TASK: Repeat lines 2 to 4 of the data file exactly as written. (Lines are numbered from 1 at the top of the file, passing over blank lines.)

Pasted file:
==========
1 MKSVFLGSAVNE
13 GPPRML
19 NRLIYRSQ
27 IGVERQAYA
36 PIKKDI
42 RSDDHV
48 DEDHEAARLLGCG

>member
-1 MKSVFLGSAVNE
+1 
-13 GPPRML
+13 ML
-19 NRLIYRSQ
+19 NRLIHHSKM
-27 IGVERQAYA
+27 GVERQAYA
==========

13 GPPRML
19 NRLIYRSQ
27 IGVERQAYA